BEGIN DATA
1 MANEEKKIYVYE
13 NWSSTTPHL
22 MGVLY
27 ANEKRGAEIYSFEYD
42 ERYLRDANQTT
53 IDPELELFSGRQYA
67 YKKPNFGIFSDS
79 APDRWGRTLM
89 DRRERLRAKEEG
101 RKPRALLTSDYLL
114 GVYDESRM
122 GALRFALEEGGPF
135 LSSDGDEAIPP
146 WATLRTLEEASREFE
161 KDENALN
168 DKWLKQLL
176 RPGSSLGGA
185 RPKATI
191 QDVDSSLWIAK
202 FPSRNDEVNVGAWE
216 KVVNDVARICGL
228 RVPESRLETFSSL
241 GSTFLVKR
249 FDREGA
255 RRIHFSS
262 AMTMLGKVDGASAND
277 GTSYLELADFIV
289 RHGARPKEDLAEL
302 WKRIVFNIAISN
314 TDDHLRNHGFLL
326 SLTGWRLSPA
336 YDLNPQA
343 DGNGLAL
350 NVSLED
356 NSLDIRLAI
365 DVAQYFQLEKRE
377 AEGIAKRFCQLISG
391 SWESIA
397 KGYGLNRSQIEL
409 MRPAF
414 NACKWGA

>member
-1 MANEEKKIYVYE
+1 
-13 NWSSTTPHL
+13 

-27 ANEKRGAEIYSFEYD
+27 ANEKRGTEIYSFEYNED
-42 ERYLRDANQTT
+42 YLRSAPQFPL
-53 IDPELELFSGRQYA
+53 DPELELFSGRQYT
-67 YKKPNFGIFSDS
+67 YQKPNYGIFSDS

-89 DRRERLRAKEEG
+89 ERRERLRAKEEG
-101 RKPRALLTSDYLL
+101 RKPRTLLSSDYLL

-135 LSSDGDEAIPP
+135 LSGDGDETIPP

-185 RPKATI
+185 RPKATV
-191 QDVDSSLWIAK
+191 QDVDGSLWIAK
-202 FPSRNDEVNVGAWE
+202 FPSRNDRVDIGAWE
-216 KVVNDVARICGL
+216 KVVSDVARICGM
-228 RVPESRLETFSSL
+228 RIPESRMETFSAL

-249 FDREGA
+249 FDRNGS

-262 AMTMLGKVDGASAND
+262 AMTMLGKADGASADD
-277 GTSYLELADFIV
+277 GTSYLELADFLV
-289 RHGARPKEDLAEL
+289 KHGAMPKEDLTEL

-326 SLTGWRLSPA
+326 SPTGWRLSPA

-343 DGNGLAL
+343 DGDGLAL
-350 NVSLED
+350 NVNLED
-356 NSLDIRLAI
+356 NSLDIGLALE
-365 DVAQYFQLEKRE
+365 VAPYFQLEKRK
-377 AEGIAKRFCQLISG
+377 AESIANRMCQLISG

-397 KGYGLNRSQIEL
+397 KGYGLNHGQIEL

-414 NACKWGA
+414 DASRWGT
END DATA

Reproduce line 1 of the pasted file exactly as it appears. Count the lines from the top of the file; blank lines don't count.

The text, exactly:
1 MANEEKKIYVYE